The team did continue for a little time after Hery joined in parallel with point based approaches, and exploring options like SH, but in the end the new physically based lighting and shading replaced all the other methods. As Hery points, out SH and point based are really good for diffuse solutions, and you need to use some other method for the specular component. “Once you move to physically based frame work, once you do specular, your diffuse is almost for free,” he explains. “Because part of computing the specular samples – you have to do light sampling, which is what you have to do for diffuse”.
Key to this approach is multiple importance sampling (MIS) that provides importance sampling to both the lights and the materials. “You wanted something that almost worked right out of the box,” says Hery. This extended to simplifying the UI into light sampling. Pixar aimed to reduce complexity and provide an easier artist interface, even if it increased render times – so long as the shots were able to be better – and yet some of these approaches proved to be significantly better and reduced render times.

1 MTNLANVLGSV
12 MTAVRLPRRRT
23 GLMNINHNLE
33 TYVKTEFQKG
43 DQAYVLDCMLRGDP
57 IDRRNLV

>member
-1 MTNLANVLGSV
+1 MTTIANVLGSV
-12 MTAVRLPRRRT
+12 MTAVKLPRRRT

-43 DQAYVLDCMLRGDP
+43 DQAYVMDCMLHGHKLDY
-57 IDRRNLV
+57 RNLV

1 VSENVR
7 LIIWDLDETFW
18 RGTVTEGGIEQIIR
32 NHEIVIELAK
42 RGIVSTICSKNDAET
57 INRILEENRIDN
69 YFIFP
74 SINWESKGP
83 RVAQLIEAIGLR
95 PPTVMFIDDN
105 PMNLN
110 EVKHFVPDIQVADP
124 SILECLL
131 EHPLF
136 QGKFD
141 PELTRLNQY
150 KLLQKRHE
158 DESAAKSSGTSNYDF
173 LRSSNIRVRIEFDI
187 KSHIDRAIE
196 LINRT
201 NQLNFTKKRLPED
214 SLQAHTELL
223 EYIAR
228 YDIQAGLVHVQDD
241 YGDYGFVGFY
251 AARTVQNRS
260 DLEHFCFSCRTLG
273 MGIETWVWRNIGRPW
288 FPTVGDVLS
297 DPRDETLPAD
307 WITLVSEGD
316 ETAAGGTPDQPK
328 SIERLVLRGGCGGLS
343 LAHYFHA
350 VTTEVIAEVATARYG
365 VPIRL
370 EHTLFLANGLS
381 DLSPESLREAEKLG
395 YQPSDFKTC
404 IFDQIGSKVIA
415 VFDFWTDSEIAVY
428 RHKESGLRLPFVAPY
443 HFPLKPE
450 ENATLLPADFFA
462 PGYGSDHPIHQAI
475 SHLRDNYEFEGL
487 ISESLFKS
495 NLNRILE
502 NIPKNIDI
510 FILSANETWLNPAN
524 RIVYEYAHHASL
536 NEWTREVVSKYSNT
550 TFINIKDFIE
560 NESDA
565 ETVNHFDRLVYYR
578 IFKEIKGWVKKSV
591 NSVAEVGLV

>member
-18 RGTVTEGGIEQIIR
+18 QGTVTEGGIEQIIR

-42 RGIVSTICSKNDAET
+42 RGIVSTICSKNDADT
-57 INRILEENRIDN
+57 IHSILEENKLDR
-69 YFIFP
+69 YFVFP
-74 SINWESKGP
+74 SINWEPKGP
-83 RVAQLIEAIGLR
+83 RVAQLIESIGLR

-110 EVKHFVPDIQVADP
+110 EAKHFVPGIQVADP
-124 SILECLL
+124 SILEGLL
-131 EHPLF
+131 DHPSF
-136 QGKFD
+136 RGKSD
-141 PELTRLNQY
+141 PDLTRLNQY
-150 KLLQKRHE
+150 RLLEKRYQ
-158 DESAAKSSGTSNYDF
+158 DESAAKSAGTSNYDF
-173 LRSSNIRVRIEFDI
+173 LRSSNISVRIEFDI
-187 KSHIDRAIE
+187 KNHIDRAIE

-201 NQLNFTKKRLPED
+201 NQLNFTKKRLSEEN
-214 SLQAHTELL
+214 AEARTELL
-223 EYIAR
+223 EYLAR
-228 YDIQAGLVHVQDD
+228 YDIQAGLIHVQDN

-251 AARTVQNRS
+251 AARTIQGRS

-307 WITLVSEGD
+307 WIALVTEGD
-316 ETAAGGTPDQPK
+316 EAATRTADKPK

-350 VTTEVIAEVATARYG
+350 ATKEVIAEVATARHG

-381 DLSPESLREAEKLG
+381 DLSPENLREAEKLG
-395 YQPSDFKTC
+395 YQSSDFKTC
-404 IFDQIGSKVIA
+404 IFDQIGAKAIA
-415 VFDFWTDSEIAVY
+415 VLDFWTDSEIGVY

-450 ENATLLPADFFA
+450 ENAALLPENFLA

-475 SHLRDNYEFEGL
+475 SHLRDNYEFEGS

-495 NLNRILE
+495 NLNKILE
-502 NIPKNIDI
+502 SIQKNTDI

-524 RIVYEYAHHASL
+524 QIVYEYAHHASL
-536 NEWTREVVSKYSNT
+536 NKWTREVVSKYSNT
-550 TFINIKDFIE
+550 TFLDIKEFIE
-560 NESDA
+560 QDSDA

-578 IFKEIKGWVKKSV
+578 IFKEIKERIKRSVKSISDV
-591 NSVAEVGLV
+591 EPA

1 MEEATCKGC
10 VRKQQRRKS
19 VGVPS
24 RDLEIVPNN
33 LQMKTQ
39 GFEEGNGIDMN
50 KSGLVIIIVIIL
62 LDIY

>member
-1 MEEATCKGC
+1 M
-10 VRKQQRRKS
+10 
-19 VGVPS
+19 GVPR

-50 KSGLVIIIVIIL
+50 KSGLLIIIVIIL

While it is true the aim was not to make renders faster – the aim was to make the users experience better – a key by-product is that to get a final shot done the pipeline now requires less passes and also “less time managing them – they kinda of add up,” Hery says. “You don’t have to do all those passes, and they add up, it is true if you render from scratch potentially a ray tracing global illumination render would take longer, by far potentially, but if you sum up all those passes it may not actually be slower at the end of the day.” This is where progressive rendering is important. To give quick feedback, progressive re-rendering allows an artist to move a light without having to compute all the samples – “you want to give quick feedback, you let it compute a nosier version first and then it updates.” The Pixar team therefore made sure to explore partial renders for feedback on MU.